St. Paulinus Church
St. Paulinus Church in Crayford was built in the 12th Century but its foundations are likely to be even older.
There has been a church in this location for over a thousand years although it has been altered over the centuries to meet the needs of the changing population of the parish of Crayford.
In medieval Britain, Crayford was on the main road between London and the continent, and St. Paulinus became a popular calling point for travellers to either pray for protection whilst crossing the 'robber infested' Shooters Hill and the heathland between Crayford and London, or to give thanks for safely avoiding danger.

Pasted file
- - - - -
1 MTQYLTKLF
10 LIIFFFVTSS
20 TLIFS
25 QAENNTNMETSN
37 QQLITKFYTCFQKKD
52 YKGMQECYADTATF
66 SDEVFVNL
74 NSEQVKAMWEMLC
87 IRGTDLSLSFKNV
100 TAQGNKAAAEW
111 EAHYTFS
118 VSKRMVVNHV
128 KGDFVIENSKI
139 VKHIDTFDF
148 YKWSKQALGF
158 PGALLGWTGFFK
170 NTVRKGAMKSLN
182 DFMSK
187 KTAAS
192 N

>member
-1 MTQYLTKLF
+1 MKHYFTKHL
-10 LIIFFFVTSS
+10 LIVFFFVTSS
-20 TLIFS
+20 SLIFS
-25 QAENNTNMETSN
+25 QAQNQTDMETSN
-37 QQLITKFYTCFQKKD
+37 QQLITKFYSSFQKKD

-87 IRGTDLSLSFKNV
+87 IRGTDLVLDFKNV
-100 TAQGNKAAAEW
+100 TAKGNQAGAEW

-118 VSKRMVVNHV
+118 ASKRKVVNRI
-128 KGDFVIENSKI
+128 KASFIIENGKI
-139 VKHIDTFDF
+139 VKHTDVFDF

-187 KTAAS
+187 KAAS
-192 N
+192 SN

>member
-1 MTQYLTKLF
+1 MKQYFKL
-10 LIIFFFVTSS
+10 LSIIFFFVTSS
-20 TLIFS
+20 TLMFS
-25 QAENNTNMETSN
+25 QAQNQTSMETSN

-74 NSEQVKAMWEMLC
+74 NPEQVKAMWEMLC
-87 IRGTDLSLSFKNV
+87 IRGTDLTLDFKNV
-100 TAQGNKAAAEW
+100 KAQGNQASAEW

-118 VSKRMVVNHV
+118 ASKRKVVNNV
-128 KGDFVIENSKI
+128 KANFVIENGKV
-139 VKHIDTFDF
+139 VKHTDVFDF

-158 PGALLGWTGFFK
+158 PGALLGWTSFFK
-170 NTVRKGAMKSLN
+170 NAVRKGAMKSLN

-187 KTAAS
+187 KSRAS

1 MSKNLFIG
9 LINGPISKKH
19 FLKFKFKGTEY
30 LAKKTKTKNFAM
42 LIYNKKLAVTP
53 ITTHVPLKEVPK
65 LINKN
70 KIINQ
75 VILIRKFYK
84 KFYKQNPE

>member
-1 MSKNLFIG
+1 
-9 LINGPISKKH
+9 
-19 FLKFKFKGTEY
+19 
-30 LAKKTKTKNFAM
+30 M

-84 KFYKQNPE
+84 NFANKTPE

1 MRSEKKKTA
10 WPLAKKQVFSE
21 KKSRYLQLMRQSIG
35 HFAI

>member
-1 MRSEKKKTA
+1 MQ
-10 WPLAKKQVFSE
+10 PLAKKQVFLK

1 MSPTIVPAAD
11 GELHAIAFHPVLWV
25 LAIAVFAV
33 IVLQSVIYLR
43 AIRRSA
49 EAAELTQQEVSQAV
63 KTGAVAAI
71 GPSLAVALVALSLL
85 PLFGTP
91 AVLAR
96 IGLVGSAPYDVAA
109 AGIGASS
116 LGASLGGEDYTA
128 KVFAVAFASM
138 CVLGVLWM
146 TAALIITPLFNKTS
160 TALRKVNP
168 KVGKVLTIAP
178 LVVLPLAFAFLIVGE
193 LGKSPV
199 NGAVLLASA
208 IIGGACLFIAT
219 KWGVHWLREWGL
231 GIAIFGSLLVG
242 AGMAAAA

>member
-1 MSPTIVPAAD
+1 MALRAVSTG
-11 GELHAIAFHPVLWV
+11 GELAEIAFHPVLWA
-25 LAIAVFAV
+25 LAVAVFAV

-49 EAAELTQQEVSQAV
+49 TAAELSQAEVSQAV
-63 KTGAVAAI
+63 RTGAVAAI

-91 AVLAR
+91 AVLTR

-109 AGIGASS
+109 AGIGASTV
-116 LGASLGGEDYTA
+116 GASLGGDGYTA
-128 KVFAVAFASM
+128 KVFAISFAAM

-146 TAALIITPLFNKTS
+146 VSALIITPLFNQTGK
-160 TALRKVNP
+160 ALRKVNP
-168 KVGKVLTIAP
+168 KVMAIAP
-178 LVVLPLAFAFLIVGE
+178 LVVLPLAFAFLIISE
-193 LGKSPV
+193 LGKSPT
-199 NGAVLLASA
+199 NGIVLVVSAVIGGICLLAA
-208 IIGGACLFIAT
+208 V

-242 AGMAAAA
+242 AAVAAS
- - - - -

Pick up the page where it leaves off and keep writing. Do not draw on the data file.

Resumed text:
St. Paulinus also became a popular visiting place for pilgrims on their way to the shrine of former Archbishop of Canterbury, St. Thomas à Becket. It is likely that it was due to offerings made by pilgrims at this time, that the church was able to extend and build a second nave, becoming one of less than a handful of churches in the country to have twin naves.
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